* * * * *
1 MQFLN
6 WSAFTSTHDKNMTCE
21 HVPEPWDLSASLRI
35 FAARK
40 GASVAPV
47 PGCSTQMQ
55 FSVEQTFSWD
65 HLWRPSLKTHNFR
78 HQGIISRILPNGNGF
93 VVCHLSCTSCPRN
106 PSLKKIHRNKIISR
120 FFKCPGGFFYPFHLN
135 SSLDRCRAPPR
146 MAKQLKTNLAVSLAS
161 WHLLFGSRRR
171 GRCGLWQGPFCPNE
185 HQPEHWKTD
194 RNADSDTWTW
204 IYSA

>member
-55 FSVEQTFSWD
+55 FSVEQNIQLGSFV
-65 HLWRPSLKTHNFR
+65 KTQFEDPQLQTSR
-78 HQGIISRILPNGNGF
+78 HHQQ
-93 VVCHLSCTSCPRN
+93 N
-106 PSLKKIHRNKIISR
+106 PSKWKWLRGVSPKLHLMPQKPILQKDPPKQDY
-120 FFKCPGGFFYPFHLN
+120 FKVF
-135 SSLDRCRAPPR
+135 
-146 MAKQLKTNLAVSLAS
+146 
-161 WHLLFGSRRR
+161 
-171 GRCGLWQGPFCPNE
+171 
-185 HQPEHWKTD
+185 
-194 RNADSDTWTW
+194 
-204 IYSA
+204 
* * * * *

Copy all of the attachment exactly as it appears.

1 MQFLN
6 WSAFTSTHDKNMTCE
21 HVPEPWDLSASLRI
35 FAARK
40 GASVAPV
47 PGCSTQMQ
55 FSVEQTFSWD
65 HLWRPSLKTHNFR
78 HQGIISRILPNGNGF
93 VVCHLSCTSCPRN
106 PSLKKIHRNKIISR
120 FFKCPGGFFYPFHLN
135 SSLDRCRAPPR
146 MAKQLKTNLAVSLAS
161 WHLLFGSRRR
171 GRCGLWQGPFCPNE
185 HQPEHWKTD
194 RNADSDTWTW
204 IYSA

>member
-55 FSVEQTFSWD
+55 FSVEQNIQLGSFV
-65 HLWRPSLKTHNFR
+65 KTQFEDPQLQTSR
-78 HQGIISRILPNGNGF
+78 HHQQ
-93 VVCHLSCTSCPRN
+93 N
-106 PSLKKIHRNKIISR
+106 PSKWKWLRGVSPKLHLMPQKPILQKDPPKQDY
-120 FFKCPGGFFYPFHLN
+120 FKVF
-135 SSLDRCRAPPR
+135 
-146 MAKQLKTNLAVSLAS
+146 
-161 WHLLFGSRRR
+161 
-171 GRCGLWQGPFCPNE
+171 
-185 HQPEHWKTD
+185 
-194 RNADSDTWTW
+194 
-204 IYSA
+204 